I have talked about diabetes before – both in terms of technology and cost – but every day it seems to be a greater topic of discussion and research. According to the Centers of Disease Control and Prevention, it is now the seventh leading cause of death, affecting 29 million Americans.
The MIT news office recently wrote an article about Common Sensing’s plan to solve the nation’s diabetes-management issues by going digital. Common Sensing is a startup, founded by MIT students in 2012 and based in Cambridge, MA, that creates hardware and software medical device solutions for diabetes care. Their first product, called the Gocap, is a Bluetooth connected pen cap for injector pens that automatically track insulin doses as well as other dose-related information.
More accurately, Rob Matheson wrote:
“The startup’s smart insulin-pen cap logs insulin intake data on an app and in the cloud, to help patients better manage their regimen. Moreover, the cap gives doctors a detailed view into patients’ insulin habits and how they affect blood-glucose levels, for more targeted care.”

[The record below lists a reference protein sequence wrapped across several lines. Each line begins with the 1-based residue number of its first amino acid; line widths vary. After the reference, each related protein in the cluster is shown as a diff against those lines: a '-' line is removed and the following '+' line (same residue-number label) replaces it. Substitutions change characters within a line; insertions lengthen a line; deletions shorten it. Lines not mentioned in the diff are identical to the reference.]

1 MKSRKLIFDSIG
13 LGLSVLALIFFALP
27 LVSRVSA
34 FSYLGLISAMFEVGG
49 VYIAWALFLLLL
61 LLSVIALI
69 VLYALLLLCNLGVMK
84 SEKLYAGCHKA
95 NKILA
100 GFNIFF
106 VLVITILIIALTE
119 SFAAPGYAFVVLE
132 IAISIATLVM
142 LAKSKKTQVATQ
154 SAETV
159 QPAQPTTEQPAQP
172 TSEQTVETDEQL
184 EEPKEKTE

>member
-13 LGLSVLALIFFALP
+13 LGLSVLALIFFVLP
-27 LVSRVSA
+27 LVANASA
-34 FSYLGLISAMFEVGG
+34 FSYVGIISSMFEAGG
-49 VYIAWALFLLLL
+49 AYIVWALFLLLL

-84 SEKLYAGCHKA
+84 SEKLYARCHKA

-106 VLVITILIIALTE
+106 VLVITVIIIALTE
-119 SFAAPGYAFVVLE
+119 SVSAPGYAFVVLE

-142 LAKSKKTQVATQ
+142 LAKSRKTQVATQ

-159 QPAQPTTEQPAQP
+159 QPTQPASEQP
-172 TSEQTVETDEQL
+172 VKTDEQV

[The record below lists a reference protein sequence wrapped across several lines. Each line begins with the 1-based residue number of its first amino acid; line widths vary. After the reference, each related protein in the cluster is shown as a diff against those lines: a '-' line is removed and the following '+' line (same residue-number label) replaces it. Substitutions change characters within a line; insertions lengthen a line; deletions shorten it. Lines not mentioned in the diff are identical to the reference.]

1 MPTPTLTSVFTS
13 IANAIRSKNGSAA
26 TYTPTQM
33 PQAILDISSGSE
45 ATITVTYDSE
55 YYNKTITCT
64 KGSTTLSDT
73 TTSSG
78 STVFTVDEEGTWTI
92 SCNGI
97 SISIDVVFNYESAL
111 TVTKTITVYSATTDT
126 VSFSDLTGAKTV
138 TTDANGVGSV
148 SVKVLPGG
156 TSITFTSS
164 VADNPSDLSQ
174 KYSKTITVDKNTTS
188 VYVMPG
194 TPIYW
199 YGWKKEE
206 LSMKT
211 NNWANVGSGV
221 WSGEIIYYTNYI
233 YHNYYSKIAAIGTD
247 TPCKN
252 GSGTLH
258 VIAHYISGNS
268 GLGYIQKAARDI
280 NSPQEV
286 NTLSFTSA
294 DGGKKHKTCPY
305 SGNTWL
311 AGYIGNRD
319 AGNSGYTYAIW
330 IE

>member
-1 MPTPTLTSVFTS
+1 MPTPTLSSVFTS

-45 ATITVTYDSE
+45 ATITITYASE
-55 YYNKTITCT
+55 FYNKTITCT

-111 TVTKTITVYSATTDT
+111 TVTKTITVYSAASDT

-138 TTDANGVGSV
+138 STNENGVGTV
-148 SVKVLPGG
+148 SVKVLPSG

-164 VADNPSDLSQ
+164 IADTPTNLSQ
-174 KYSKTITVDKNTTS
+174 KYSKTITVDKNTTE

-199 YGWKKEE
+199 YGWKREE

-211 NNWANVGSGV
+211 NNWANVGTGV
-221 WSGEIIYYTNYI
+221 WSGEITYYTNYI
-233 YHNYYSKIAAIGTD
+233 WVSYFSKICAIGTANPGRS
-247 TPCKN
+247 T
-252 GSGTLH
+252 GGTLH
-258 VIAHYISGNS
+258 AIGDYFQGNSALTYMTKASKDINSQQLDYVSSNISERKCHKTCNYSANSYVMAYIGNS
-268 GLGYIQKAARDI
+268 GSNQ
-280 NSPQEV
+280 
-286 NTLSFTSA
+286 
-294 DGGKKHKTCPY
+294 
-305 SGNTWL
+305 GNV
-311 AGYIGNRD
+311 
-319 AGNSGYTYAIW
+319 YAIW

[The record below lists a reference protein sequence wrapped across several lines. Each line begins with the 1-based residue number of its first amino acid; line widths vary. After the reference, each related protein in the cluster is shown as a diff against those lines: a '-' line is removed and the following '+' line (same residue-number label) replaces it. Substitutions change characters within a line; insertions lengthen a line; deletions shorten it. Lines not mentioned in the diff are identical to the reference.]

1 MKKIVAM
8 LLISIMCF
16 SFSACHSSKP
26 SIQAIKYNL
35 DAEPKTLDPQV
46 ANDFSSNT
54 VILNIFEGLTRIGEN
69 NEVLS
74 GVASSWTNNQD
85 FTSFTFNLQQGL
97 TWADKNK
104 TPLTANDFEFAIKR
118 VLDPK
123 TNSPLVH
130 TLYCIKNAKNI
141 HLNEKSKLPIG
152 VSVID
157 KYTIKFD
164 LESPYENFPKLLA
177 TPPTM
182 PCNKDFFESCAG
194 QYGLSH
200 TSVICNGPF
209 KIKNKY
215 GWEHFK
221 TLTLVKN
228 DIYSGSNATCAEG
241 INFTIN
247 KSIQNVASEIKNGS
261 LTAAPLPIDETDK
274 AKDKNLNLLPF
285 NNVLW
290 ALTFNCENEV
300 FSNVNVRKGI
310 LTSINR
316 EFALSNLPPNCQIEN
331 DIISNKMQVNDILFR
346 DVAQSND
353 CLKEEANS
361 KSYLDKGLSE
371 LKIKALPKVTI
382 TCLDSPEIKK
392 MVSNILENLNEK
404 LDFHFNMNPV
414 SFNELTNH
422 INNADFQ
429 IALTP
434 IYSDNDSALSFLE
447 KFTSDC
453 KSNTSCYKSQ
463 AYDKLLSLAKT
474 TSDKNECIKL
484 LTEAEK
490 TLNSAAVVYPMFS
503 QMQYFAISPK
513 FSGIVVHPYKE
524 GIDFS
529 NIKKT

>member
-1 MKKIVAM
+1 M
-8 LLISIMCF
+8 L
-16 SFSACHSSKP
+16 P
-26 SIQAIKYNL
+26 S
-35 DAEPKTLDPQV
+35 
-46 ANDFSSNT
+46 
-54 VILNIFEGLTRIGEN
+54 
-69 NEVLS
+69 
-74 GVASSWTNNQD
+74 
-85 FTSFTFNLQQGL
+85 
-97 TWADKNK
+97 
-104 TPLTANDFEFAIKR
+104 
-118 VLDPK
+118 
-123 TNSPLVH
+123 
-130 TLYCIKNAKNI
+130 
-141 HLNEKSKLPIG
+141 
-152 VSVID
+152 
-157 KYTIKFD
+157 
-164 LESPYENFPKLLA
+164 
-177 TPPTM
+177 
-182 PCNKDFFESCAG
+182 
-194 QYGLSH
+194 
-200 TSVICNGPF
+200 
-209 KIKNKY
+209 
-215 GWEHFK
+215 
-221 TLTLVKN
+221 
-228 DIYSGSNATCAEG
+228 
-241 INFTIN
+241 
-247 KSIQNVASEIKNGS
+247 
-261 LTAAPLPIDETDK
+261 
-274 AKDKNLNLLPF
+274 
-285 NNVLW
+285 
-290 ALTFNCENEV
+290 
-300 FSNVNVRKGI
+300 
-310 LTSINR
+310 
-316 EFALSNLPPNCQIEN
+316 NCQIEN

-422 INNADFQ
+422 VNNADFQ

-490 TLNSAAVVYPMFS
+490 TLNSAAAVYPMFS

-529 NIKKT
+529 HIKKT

Right now, the Gocap is going through clinical studies in order to test it out. The co-founders James White and Richard Whalley have partnered with Joslin Diabetes Center in Boston to collect data on 125 patients using the cap over the course of the next year.
The product isn’t available yet but when it is it will be accessible to insurers, pharmaceutical companies, and clinicians. The end goal is to have them be free of charge to the people who need them.